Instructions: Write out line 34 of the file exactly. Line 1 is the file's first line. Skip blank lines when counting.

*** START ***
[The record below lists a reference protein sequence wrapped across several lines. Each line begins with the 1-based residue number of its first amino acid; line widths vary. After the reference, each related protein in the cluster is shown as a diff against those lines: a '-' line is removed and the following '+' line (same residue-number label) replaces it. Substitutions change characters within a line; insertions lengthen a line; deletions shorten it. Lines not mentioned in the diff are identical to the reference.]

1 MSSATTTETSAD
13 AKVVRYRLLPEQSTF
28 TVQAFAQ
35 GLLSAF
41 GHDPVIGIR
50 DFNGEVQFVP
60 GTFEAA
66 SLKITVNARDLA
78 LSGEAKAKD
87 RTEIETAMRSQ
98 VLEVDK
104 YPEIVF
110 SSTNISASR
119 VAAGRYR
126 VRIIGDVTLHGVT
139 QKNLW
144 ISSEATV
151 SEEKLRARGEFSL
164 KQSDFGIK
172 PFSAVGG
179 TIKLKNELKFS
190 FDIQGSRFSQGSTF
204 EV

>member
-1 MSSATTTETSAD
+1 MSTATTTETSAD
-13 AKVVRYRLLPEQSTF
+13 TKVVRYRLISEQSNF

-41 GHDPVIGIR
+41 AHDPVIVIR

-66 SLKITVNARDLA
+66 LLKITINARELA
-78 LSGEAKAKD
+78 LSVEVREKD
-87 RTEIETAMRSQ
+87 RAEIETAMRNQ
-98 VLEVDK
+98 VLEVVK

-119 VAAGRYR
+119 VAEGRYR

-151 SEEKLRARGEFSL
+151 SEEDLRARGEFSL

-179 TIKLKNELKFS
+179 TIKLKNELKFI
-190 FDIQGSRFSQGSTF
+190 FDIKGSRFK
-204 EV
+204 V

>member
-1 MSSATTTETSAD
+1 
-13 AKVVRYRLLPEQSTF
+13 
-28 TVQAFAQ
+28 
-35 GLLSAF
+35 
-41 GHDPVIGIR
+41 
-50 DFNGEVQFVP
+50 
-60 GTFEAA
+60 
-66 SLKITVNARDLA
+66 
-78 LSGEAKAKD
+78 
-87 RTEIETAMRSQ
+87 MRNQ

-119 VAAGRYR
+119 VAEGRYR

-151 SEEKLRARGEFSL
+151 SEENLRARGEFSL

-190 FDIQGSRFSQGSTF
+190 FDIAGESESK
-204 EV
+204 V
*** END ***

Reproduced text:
-78 LSGEAKAKD